Archive

Archive for January, 2010

Week 3 Challenge

January 29, 2010 5 comments

By using only the function in biof.c you can print integers by using the function below

void bio_putint(int val){
bio_putch(val);
}
Categories: OOP344

Using && instead of “if statment” in C/C++

January 27, 2010 3 comments

C/C++ is a lazy language. It will only execute code when it has to!  When using AND if the first condition is false it will skip the second one.  The first example below uses an if statement and the second one uses AND which is a little faster.


#include <stdio.h>

int main(){
int number[10] = {5, 1, 8, 3, 6, 5, 3, 8, 4, 6};
int i = 0;
while(i < 10){ if(number[i] > 5)
printf(“%d\n”, number[i]);
i++;
}
return 0;
}

The above program takes 0m0.004s to execute.

The program below is using “AND” instead of if statement


#include <stdio.h>

int main(){
int number[10] = {5, 1, 8, 3, 6, 5, 3, 8, 4, 6};
int i = 0;

while(i < 10){ number[i] > 5 && printf(“%d\n”, number[i]);
i++;
}
return 0;
}

The program above executes in 0m0.003s

Using AND can have some performance advantage over if statements, but it is only faster by a tiny amount.

Categories: OOP344

Pointers in C/C++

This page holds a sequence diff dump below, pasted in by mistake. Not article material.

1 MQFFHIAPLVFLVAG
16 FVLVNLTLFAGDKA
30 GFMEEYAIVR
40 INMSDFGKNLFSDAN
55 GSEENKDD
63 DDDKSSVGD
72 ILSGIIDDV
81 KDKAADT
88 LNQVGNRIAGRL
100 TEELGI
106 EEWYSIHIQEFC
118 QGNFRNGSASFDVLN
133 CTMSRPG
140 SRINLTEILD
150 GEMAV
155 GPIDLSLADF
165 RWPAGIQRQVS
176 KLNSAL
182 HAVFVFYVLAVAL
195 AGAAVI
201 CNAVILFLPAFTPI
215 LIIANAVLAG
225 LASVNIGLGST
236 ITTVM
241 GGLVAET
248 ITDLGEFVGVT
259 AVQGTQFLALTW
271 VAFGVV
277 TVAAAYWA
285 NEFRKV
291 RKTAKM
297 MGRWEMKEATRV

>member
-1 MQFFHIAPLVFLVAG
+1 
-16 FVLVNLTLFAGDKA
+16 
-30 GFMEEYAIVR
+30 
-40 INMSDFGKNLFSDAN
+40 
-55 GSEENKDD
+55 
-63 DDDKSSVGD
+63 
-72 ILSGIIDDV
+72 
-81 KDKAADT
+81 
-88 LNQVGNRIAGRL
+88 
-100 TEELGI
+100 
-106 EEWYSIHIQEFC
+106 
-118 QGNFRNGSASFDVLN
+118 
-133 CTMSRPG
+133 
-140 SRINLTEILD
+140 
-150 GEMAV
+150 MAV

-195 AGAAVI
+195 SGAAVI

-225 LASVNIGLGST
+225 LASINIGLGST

January 26, 2010 1 comment

Pointers are sometimes confusing to C/C++ programmers at first, but they don’t have to be! Pointers are just like any other variable in C/C++ but instead of holding an actual value they hold an address. I will use some simple code to show you how pointers work. Take a look at the code below.


int number = 4;
int* pNumber = &number;

int* pNumber = &number creates an integer pointer and assigns number’s address to it. In C/C++ the character ‘&’ means the “address of”. The simple program below will give you a better understanding of addresses.


#include <stdio.h>

int main()
{
int number = 4;
int* pNumber = &number;
printf(“%u, %u\n”, &number, pNumber);

return 0;
}

The output would be:

3214459548, 3214459548

Categories: OOP344 Tags: ,

Assigning integers to char type in C/C++

January 19, 2010 Leave a comment

In c/c++ the char type can be used to store a single character or small integers.

Have a look at the program below and determine what the value of “ch” would be without running the program.

#include <stdio.h>

int main(){

char ch = 127;
ch++;

return 0;
}

What would the value of ch be when the program is executed? Most people would guess it would be 128, but the right answer is -128.

The reason behind it is because a signed char type in c/c++ only accepts values from -128 to 127 and when ch++ is executed 127 goes to the next avaialble number which is -128.

Categories: OOP344

Just left OOP344 class

January 13, 2010 Leave a comment

I just left my first class of OOP344,  my professor is Fardad and he is a brilliant teacher.  I look forward to the topics he will be covering in the course.

Categories: Uncategorized